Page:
Tales of the Rampant Coyote

Adventures in Indie Gaming!

Programming a Computer with Nothing

Posted by Rampant Coyote on December 7, 2016

I don’t know why this irritates me, but it does. Several times over the last few weeks, I’ve seen memes like the one on the right, generally from programmers who think it’s cute.  As if it really was a mystery. But… if you are not a programmer, or you are a programmer who actually doesn’t know this but doesn’t want the embarrassment of having to admit it, here’s how it works:

You create a programming language with… another programming language. Another compiler / tool. They’ve got tools nowadays that can accept a new programming language in a standardized format, and will convert it to object code ready to be compiled to whatever machine you want to put it on.

Oh, but how do you build the compiler? With another programming language. 🙂

This was a required class to get my Computer Science degree back in the day. Admittedly, it was a tough course. You were strongly advised not to take the compiler course (where you developed your own language, and built a compiler for it) and the operating system course (where you built your own operating system, from more-or-less scratch) in the same semester.

Then you just put that code into a format that the new computer with a way for it to self-boot it (meaning load it up and begin executing instructions) from memory or storage. You just need a way to put a program there in the first place. The usual approach is two write code on an existing machine, and then target the compiler to compile for the new computer, and put that code on a bootable medium (like a CD-ROM, or an SD card).

Or you don’t even use a compiler, and you write it all in straight machine code. In the olden days, they had machines that were kind of like electric typewriters that would allow you to create punch-cards that a computer could read and execute. You can even write code for a machine that doesn’t even exist yet, and compile it for that target machine. In fact, if you go even further back into the 1800s, Lady Ada Lovelace wrote programs for Babbage’s Analytical Engine which was never actually produced. She was the world’s first programmer, and the machine she developed for was permanently vaporware. Sad, huh?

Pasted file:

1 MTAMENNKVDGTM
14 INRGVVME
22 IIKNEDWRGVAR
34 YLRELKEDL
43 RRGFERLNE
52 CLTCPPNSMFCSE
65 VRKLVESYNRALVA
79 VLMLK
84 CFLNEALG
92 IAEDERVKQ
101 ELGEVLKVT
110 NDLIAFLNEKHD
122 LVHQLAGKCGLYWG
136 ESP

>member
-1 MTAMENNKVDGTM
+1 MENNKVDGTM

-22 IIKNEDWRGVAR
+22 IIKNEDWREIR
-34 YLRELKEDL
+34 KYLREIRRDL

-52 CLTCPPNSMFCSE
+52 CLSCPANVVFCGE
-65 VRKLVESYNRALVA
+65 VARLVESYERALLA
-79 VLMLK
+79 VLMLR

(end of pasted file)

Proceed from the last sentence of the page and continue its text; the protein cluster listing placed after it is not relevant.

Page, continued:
If you aren’t a programmer, and you have no idea what a “compiler” is or what “machine code” means, here’s what you need to know:

Computers understand numbers. Now, we always say it’s “ones and zeros” because that’s how numbers are represented in the computer. But don’t get bogged down by those bits. Just think of it as numbers. A… code. Every processor is different, and understands different sets of codes. Maybe on one machine, the value of “1” means to jump from the part of code you are currently executing to a whole different place. Maybe the value of “2” means to add two numbers together and store them somewhere.  The processor also has some registers, which designate its state and serve as temporary holding areas for values.

The position of these numbers is important, too. A number three might be an instruction, the literal value of three, or an address (the third byte of memory), or even an offset to another address stored in a register. Or… well, it depends on the processor.  To avoid confusion, we poor humans use symbols and keywords make all that slightly more readable. So if the instruction “1” means to jump to a new location in memory and resume execution, and we wanted to execute at the memory location 1, we’d probably write it as “JMP 1” instead of “1 1”. But if we’re looking at the raw values in memory, they’ll be the latter.

Now, back in the old days, you might write complete commercial software at that level.  You still can, but it’s a slow, hard way to go about it. It gets very complicated to do even a very simple operation.

Instead, we write things in a higher-level language that is a lot more readable for humans, and encapsulates a lot of complexity in a simple format. So we might write an instruction that reads, “Healthbar.SetValue(100)”, which might actually represents hundreds of instructions of machine code. We use a compiler to convert that higher-level code into machine code.

So… I hope that clears things up. There are C++ compilers actually written in… C++.  But it’s not really brain-twisting. You use compiler A to build compiler B, and compiler B may be for a totally different system. As long as compiler A understands how to convert stuff down to machine code for the new system, it’ll all work fine.

Now… what if you have no tools like that and have to do it all by hand / from scratch / etc.?  Well, the earliest PCs were that way… the rudimentary Altair interface used a bunch of switches and lights for its UI. You could program it that way. I wouldn’t want to write Skyrim that way, but it works.

I hope you feel enlightened.

Filed Under: Programming - Comments: 2 Comments to Read

  • CdrJameson said,

    Did have a fun time back in the early days of the internet trying to get a version of gcc.
    I needed it, because I didn’t have a C compiler.
    You could download it from several places – in C source form.
    This was somewhat frustrating.
    Eventually I found a binary on a coverdisc from somewhere.

  • Darius said,

    I never took a compiler class, but I did take a class where we used a circuit design/simulation package to build a simple 4 or 8 bit, I don’t remember which, computer from the logic gates up.
    Then we programmed it using switches like the Altair, built a simple bios, and wrote simple programs for it. It was really cool.
    It wasn’t as in-depth as a compiler class would have been, but still gave a good idea of what it would take to build a programming language.